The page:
In Uganda, plans for a law that would carry the death penalty for homosexual acts are being revised again after heavy international criticism. Yesterday, President Yoweri Museveni announced that he would only sign the law, which had already been passed by Parliament, after amendments had been made. However, the core should obviously not be changed.
The Attorney General had expressed concerns that the law could be legally contestable, Musevei said in the evening in the capital Kampala. Homosexuals who voluntarily seek medical treatment should not be criminalised. The governing party NRM (National Resistance Movement) announced that it would "improve" the text after consultations with the president. It remained unclear which passages should be changed exactly and when the law should now come into force.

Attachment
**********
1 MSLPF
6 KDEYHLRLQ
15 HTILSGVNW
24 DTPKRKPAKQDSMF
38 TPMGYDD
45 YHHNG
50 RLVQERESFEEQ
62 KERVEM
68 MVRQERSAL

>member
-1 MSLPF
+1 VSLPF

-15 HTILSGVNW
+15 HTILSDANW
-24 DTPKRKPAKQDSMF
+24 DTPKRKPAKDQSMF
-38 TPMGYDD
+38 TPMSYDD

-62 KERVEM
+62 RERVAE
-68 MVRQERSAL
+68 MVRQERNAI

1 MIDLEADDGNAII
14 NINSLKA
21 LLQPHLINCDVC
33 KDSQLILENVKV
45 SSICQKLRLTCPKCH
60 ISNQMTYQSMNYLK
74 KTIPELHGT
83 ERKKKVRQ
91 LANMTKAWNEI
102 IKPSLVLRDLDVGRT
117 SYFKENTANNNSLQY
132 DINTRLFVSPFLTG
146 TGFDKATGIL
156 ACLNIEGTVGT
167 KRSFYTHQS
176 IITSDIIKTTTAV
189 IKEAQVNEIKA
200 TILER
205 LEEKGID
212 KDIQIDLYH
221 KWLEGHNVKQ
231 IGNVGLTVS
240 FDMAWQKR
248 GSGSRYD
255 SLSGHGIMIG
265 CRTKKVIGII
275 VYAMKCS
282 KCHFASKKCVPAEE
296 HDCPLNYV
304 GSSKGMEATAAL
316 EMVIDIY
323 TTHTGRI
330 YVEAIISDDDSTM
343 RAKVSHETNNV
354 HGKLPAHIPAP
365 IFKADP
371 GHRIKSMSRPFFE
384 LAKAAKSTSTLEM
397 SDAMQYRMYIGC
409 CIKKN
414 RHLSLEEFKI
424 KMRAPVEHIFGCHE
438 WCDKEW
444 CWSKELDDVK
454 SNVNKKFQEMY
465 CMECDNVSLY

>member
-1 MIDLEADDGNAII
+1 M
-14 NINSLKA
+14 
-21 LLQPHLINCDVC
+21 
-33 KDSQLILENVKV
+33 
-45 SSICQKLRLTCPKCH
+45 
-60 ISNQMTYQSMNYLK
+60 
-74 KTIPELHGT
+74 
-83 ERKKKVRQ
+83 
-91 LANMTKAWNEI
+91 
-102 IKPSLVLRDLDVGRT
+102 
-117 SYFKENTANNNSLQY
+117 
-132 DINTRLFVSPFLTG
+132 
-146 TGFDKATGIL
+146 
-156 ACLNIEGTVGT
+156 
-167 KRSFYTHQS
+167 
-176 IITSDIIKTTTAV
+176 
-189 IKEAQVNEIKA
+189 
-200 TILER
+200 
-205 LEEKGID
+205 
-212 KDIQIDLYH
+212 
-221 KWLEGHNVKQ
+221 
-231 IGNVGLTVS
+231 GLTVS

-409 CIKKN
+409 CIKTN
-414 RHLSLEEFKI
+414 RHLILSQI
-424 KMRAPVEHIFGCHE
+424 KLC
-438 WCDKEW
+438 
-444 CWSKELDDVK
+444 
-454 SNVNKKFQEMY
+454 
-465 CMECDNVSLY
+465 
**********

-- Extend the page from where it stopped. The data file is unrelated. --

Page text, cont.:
The East African country's parliament passed the "anti-LGBT law" on March 21. Museveni should have signed it within a month. LGBT is the English abbreviation for lesbian, gay, bisexual and transgender. The variants LGBTQ, LGBTQI or LGBTQIA are also often used. Each letter represents one's gender identity or sexual orientation. Internationally, there was a lot of criticism of the project. The US threatened Uganda with economic repercussions should the law come into force.
In recent years there have been repeated attempts by various social groups to introduce stricter laws against homosexual people in Uganda. These mostly failed due to a veto by the President or were overturned by the Supreme Court.